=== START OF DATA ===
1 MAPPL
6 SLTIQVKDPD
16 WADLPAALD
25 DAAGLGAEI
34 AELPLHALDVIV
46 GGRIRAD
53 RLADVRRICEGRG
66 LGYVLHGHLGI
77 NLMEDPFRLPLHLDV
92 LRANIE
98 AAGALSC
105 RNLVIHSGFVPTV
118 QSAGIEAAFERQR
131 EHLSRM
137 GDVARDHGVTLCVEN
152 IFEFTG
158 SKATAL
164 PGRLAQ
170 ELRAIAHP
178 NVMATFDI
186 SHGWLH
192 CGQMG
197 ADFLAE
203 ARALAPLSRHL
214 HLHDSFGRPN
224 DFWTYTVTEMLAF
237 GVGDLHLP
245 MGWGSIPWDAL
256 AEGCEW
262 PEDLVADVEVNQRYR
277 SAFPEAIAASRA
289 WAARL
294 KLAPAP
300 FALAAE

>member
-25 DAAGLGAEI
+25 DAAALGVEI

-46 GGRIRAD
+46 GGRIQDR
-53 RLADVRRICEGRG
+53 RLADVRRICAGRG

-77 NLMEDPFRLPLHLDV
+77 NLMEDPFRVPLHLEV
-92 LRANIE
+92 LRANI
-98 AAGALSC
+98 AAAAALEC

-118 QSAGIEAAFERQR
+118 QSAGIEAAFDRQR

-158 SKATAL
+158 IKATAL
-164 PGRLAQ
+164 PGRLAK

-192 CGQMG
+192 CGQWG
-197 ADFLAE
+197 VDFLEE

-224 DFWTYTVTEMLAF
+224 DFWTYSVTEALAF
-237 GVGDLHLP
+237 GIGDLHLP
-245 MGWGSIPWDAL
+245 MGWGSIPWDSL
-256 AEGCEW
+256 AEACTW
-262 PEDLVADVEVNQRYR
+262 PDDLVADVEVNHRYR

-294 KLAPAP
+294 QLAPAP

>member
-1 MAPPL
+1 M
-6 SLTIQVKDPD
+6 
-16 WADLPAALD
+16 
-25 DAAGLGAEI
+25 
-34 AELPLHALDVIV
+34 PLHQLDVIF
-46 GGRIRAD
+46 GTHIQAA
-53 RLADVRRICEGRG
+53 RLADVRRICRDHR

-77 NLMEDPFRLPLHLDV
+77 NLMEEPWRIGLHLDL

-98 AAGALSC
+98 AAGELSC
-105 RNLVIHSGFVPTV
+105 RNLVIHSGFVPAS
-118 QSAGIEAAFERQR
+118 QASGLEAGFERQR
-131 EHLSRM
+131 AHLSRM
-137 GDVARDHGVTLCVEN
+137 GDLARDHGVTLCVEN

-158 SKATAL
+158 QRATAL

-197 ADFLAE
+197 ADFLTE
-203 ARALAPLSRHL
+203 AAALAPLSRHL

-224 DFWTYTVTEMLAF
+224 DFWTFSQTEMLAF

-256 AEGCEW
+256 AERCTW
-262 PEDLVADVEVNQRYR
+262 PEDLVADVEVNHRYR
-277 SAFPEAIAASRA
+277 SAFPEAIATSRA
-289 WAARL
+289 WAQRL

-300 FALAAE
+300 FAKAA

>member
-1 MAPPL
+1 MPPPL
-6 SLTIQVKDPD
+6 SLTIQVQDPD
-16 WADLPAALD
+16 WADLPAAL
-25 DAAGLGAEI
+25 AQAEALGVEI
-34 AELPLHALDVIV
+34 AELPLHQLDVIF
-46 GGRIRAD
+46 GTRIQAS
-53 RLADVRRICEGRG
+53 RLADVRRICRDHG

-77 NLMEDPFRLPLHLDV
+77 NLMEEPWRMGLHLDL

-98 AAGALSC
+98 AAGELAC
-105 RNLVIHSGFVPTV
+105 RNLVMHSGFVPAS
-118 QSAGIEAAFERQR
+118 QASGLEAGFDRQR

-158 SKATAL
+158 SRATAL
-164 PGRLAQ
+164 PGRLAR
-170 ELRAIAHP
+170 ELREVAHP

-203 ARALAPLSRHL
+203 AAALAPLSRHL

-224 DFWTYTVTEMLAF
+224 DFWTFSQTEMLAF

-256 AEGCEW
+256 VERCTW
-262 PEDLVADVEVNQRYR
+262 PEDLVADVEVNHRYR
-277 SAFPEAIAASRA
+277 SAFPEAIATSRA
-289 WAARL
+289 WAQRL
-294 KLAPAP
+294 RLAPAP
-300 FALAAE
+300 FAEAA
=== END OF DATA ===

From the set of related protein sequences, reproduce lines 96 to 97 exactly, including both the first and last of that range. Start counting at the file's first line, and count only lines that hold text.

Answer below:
+137 GDLARDHGVTLCVEN

-158 SKATAL